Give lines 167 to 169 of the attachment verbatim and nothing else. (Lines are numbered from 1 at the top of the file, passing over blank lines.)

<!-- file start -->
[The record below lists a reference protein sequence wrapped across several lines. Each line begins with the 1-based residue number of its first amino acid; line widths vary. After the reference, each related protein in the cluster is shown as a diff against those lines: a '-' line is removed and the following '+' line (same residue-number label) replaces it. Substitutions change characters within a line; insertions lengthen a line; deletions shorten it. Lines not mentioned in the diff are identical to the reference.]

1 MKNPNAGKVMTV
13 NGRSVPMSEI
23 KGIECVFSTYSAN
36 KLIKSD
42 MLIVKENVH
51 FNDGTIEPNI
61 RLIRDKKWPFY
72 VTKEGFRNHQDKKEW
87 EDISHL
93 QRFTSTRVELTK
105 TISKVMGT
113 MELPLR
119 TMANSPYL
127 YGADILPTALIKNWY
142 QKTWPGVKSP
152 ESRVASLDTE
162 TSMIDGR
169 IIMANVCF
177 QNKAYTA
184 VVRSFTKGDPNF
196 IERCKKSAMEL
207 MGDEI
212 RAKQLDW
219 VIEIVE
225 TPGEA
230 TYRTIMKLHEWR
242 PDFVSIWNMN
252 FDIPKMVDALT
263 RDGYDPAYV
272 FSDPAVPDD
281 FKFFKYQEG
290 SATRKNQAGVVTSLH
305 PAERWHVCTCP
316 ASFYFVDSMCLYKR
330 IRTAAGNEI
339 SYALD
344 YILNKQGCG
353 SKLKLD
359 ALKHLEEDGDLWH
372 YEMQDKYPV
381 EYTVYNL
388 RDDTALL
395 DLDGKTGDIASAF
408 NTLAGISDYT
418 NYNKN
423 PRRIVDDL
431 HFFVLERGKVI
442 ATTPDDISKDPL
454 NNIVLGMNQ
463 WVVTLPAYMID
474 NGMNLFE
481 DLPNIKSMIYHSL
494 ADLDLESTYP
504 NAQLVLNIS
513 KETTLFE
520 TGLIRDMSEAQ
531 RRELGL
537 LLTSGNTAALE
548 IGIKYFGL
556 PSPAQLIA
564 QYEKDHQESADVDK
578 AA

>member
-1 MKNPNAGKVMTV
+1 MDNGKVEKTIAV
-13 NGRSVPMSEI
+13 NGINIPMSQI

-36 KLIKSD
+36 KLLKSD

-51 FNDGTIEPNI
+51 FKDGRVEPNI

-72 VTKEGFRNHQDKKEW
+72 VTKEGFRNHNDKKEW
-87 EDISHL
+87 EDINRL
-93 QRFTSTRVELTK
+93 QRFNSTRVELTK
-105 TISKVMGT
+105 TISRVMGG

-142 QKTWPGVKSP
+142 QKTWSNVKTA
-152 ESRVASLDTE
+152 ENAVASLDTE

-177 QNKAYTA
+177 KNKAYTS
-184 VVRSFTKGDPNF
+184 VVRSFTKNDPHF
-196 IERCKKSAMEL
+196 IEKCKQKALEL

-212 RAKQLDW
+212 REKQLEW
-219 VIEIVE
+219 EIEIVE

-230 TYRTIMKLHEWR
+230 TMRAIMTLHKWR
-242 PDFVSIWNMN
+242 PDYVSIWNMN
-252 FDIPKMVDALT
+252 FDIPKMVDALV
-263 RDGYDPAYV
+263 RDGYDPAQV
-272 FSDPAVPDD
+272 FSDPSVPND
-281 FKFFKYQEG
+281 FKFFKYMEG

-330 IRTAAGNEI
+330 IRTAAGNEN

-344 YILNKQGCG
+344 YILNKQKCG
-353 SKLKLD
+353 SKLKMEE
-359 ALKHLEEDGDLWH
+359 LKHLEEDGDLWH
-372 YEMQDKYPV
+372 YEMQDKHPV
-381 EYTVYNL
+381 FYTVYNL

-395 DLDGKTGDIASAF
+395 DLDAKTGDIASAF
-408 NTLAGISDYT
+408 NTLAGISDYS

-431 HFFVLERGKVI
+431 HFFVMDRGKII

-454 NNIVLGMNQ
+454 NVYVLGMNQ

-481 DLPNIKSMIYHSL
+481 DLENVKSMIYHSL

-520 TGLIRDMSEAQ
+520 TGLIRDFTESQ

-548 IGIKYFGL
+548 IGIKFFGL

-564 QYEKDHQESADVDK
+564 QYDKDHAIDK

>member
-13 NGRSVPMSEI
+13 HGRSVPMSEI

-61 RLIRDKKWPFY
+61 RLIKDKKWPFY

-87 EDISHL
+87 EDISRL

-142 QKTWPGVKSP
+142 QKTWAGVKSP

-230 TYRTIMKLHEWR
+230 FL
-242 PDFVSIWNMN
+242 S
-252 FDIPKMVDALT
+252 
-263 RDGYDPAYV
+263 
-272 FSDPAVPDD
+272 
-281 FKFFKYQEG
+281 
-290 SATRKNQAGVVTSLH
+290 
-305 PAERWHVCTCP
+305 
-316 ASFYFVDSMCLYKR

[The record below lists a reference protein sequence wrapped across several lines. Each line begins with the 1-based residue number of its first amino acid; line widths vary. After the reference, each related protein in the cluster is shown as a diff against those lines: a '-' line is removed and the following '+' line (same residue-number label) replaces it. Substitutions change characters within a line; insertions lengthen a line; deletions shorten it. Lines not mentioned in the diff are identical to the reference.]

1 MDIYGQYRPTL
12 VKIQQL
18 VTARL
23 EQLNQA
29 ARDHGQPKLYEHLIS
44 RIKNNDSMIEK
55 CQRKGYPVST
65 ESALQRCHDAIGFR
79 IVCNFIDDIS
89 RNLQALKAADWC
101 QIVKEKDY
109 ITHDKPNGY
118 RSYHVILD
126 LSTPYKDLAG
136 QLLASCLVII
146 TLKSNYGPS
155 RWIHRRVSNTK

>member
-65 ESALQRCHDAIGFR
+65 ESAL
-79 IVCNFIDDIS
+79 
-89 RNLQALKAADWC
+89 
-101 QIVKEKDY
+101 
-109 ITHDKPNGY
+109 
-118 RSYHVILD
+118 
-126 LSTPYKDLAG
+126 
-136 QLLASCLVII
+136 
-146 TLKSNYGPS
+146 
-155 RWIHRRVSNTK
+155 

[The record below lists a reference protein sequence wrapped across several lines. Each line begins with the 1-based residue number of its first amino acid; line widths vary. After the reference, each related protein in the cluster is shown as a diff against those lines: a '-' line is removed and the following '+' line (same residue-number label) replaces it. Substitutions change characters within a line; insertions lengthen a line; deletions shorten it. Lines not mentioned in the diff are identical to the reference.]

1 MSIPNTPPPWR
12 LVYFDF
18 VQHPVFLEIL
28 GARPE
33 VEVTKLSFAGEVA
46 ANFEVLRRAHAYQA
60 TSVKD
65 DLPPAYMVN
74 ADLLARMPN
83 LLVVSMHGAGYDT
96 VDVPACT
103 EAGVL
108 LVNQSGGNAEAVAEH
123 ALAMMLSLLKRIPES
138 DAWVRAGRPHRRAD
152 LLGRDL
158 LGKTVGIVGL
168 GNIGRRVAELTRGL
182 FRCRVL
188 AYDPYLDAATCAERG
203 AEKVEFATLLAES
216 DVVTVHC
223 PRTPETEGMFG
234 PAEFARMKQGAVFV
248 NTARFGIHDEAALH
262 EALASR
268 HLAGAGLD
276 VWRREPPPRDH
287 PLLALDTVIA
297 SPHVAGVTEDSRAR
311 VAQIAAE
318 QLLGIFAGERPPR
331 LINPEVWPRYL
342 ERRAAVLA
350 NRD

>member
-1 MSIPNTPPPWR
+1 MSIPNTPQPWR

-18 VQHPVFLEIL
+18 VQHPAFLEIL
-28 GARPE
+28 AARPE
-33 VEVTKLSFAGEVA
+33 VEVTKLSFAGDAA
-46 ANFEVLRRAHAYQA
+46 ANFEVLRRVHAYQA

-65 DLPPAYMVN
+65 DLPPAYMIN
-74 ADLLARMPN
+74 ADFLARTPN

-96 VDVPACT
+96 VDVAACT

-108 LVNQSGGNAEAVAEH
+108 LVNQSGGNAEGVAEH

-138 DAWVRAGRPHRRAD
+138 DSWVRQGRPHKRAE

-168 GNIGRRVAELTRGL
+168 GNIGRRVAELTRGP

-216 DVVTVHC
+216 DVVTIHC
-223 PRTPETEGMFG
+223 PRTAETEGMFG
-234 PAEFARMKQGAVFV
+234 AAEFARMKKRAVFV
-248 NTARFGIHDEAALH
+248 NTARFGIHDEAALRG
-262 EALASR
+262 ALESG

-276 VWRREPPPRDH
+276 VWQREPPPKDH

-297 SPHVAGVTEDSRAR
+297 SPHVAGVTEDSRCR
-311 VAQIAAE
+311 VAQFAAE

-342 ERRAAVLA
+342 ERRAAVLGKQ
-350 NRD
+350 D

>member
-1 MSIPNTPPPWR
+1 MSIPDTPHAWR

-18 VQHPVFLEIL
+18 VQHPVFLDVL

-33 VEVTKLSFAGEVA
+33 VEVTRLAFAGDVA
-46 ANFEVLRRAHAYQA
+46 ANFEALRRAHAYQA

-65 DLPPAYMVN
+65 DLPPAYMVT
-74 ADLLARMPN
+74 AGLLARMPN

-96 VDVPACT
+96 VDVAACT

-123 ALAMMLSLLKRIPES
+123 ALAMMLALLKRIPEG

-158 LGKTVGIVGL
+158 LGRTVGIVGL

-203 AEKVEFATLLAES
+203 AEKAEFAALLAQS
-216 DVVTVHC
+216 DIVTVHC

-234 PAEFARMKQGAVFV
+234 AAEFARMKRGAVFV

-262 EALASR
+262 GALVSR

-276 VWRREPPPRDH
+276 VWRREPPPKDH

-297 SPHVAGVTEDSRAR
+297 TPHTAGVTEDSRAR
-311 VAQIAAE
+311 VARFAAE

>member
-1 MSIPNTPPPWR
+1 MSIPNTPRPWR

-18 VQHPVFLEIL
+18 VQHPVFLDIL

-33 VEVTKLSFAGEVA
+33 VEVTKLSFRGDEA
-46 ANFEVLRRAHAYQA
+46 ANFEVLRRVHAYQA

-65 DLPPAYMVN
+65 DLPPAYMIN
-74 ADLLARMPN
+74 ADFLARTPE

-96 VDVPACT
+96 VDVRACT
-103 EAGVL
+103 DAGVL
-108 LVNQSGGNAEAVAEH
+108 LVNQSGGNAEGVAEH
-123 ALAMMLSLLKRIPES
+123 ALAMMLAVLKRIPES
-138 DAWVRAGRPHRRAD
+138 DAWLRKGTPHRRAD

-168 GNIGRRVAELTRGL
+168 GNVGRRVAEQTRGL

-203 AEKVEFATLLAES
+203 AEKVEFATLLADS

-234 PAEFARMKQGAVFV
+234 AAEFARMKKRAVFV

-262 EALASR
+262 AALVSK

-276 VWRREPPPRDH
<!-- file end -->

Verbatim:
44 RIKNNDSMIEK
55 CQRKGYPVST
65 ESALQRCHDAIGFR